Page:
posted by grouse at 9:14 AM on November 16, 2009

You get better at writing by writing. Science is no different. I wrote well (according to my mentor) when I began grad school, but by the time I finished the things I wrote as an entering grad student simply embarrass me. You will improve because of two things - feedback from others on the quality of your writing, and reading what others have written while you do literature searches.

If it helps at all, one of my good friends (the first to earn a PhD in my grad lab, I was the second) was told by our mentor that she didn't write well at all, period. My friend is now a professor at a Big 10 university. You get better, or you spend a lot of time revising things, but either way you shouldn't let your fear hold you back.

Now if you'll excuse me, I ought to be working on that grant I haven't started yet.
posted by caution live frogs at 11:20 AM on November 16, 2009

Not enjoying the writing process because I feel that I'm incapable of doing it properly is crushing me...

Not a lot of help, but I feel the same way (in the same field even). What advice can I give though? I got my MSc, I'm working on my PhD and it's still a struggle. One thing I've learned is that it's much more about the emotions surrounding writing (like the mortification I'm feeling typing out this comment) than about the actual words on the paper. I'm starting to realize that my first drafts aren't any worse than other peoples' and sometimes better (if too literary - too much novel reading) but it's still an uphill battle.

I give myself short deadlines, "Write for 20 minutes and then you can take a 10 minute break". That makes it less daunting then facing the whole big blank page. And I have to admit I bribe myself with wine when appropriate (two glasses per evening at home). It's both a reward for doing well and takes a little off my perfectionism.

Otherwise, I remind myself that school, even graduate degrees, is about learning. I don't have to be perfect (it's my mantra these days). Plus the people around me (my supervisor especially, but also my fellow students) want me to learn and to be the best biologist I can be (I hope), so they're usually willing to give me advice.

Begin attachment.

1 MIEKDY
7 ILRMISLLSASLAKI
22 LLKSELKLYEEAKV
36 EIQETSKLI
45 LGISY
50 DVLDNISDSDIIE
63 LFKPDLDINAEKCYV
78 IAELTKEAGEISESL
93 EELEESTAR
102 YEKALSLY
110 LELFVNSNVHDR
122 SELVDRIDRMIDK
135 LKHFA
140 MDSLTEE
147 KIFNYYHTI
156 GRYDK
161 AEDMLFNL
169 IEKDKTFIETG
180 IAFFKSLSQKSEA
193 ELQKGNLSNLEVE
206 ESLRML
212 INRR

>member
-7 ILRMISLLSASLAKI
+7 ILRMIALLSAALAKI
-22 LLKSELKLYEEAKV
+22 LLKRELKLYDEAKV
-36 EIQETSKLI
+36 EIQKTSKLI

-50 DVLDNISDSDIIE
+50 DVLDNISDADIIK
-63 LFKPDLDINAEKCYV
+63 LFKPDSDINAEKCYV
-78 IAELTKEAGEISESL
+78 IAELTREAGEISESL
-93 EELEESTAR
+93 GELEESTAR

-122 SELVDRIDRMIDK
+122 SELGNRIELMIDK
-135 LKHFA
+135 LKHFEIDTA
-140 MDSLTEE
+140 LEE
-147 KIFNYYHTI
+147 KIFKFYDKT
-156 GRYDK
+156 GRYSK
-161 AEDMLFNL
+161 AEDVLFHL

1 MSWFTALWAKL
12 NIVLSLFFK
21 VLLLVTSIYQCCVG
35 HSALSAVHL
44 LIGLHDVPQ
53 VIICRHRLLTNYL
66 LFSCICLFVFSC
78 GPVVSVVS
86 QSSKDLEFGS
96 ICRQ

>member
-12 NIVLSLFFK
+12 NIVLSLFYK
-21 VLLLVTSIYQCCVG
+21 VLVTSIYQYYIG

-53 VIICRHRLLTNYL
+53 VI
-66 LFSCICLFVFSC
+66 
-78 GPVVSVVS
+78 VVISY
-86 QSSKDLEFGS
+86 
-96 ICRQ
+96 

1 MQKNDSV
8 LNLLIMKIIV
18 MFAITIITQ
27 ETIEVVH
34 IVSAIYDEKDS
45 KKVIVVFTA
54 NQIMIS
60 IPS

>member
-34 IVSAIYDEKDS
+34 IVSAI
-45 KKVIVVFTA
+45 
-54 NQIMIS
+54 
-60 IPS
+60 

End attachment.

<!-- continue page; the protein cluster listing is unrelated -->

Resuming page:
One day I hope that science writing will come easier to me, but for now I take comfort in my awesome graphs and beautiful tables (and you should see my oral presentations). Good luck.
posted by hydrobatidae at 12:28 PM on November 16, 2009

Don't edit yourself; instead, swap editing with another scientist friend. And never, ever edit while you're writing. If you free yourself of the perception that your prose has to be perfect on the first draft, you'll have an easier time getting stuff on paper (for values of "paper" that probably don't refer to actual paper).
posted by Sidhedevil at 6:52 PM on November 16, 2009

The writing is a learned skill, not a talent. Very few manuscripts are written by naturally talented writers. You've already noticed this, right?

That said, it is also true that there is a lot of writing involved in being a scientist; grant proposals in particular. So you must resign yourself to this tedious, but necessary, task. Grants are very competitive these days, and there are lots of scientists who are writing beautiful prose with novel science, but are having a hard time getting funded because of the sheer numbers of proposals out there.

You might also stop at the Master's level and work as a lab manager in a lab where they will let you do tons of science but not the writing. Getting the PhD is only going to assure that you are expected to do a heap of writing. But if that is what you really want, I'm sure you can do it. You've made it this far, so you are very motivated. Best of luck!
posted by Knowyournuts at 1:31 PM on November 17, 2009